The definition is so all encompassing that the state of Utah’s Department of Commerce-Division of Securities stated in a letter dated May 7, 2009, “The Securities Division takes the position that any business broker offering services such as ‘investment banking,’ ‘mergers and acquisitions’ or ‘fund-raising’ is engaging in activities that would be ‘difficult, if not impossible to conduct without being deemed a broker-dealer.'”

Unregistered financial intermediaries that have provided services to physician owners who want to sell their ASC and Cancer Center have pretty much “flown below the regulatory radar.” In some cases, it is conceivable that some financial intermediaries knowingly violated securities laws, hoping they would be lucky enough to avoid the potential legal ramifications for themselves and their clients. Some crossed their fingers and said a prayer that everything goes fine or that the statute of limitation rolls on by before any issues are raised, others just were not aware that what they were doing ran afoul of the law.

“Come on,” you might be thinking. “What’s the worst that can happen if I use my guy for this deal? I know he’s not registered, but…” Unregistered financial intermediaries can create a plethora of problems for a physician owner looking to sell a center. If an unregistered intermediary is determined to be “engaged in the business of selling securities for compensation,” that person may be subject to criminal and/or civil legal actions. The SEC and state securities authorities may bring enforcement action not only against the unregistered intermediary, but also against you – for aiding and abetting a violation of the Exchange Act registration provisions. Sanctions may include civil penalties, injunctive relief, and disgorgement (with interest). Additionally, the use of an unregistered broker could also call into question the validity of the federal and state securities registration exemptions that are often used in private placements. Finally, and perhaps most devastating, the buyer of your ambulatory surgery center or radiation oncology center may have the right to rescind or unwind the deal altogether under Section 29(b) of the Exchange Act. The buyer also may be entitled to damages.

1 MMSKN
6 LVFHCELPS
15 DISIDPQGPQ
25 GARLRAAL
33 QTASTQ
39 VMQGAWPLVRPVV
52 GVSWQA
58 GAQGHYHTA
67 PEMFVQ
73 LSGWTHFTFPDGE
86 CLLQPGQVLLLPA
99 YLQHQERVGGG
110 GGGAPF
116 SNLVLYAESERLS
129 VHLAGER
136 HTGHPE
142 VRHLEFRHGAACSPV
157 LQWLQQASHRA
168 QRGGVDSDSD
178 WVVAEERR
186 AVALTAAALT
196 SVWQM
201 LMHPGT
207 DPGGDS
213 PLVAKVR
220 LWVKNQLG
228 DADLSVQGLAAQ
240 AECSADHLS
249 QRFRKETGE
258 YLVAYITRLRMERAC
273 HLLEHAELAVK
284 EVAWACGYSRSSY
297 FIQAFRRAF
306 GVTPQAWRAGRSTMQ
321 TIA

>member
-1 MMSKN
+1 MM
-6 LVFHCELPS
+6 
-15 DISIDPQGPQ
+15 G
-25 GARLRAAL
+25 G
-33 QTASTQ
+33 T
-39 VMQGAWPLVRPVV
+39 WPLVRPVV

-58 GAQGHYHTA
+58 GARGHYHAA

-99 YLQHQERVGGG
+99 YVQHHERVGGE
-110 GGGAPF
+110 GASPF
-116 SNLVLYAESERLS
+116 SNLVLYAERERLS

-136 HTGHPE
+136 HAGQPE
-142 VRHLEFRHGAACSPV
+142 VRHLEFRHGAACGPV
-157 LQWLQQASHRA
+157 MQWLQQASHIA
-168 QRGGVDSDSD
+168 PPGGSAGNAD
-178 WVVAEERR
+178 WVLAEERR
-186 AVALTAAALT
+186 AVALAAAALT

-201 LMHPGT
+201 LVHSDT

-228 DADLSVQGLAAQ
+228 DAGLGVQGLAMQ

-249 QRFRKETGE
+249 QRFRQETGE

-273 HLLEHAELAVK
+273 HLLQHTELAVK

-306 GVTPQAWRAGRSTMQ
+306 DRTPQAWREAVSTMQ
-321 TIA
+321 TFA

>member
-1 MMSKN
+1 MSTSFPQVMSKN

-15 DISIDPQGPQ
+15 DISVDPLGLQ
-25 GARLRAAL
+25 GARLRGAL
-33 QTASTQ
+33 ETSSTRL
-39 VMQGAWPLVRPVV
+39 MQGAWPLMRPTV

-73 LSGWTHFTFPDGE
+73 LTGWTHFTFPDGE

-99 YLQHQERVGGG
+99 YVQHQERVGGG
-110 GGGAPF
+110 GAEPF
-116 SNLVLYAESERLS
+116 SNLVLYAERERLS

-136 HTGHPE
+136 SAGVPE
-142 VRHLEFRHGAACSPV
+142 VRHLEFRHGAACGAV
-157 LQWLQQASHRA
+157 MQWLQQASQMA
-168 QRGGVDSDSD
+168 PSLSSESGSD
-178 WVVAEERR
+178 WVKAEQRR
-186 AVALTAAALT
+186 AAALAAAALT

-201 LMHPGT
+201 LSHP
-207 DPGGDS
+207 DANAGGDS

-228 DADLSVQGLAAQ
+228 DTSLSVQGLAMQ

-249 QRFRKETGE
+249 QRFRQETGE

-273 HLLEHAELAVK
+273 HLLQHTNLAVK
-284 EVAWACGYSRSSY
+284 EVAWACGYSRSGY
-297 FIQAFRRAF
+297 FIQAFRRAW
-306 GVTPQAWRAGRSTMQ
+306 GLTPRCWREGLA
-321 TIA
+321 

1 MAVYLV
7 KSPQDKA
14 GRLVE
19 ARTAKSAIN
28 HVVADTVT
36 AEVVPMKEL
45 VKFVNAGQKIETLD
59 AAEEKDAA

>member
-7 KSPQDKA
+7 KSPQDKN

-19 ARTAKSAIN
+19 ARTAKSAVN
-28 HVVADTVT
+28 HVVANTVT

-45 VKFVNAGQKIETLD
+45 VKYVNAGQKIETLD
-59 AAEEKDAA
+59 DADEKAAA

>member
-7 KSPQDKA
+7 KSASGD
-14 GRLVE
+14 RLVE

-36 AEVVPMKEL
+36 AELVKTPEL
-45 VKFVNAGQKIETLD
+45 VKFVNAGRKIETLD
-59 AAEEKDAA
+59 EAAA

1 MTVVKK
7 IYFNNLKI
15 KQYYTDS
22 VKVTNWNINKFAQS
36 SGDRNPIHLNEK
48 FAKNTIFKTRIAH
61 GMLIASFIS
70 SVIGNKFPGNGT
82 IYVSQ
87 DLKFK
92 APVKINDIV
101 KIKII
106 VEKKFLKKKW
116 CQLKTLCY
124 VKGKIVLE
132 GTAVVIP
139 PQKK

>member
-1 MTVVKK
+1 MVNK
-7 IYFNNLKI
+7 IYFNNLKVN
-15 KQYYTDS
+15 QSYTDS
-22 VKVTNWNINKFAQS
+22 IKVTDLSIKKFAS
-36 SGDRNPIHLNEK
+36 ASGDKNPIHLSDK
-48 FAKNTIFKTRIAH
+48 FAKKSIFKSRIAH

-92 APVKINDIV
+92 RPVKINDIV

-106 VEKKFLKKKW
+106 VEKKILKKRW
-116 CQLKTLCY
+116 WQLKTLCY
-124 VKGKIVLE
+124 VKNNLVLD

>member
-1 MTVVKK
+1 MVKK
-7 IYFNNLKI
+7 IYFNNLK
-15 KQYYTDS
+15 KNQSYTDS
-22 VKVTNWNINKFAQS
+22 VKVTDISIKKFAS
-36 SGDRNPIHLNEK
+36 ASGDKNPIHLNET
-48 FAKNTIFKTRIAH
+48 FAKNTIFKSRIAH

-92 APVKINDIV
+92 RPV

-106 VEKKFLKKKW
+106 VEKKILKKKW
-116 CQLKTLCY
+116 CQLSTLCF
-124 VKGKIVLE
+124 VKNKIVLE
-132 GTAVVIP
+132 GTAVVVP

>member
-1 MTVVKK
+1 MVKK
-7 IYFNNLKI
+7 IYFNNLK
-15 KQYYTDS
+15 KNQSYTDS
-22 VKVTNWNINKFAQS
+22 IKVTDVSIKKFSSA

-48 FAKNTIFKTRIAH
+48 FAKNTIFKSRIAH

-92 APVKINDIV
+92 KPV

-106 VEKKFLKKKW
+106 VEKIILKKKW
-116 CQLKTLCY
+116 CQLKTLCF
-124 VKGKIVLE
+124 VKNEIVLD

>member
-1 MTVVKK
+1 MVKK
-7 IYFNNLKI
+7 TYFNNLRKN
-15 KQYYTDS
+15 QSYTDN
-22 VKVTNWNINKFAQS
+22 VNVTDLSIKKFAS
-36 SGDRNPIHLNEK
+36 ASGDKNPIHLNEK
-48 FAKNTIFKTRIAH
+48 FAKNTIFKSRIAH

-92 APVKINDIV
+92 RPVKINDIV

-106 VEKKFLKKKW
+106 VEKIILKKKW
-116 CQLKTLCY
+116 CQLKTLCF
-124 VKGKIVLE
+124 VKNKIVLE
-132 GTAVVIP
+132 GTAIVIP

If a seller is represented in a securities transaction by an unregistered financial intermediary, the seller is under no legal obligation to pay any transaction based commission to the unregistered intermediary on the securities portion of the transaction, regardless of the terms of the seller’s contract with the intermediary because that contract will be deemed null and void.

Your unregistered consultant may assure you that you can use him or another unregistered financial intermediary without running afoul of securities laws – or at least without getting caught. While it is possible to structure a transaction and a consultant agreement in a way that reduces the risk to both you and him, the only way to completely eliminate that risk is to use a registered investment banker.

 

Disclaimer: This article is not intended or offered as legal advice. These materials have been prepared for educational and information purposes only. This posting is not legal advice or legal opinions on any specific matters. No person should act or fail to act on any matter based on the contents of this article. This paper was not written by an attorney licensed in your state. Legal advice depends on the specific facts and circumstances of each individual’s situation. Those seeking legal advice or assistance should contact an attorney.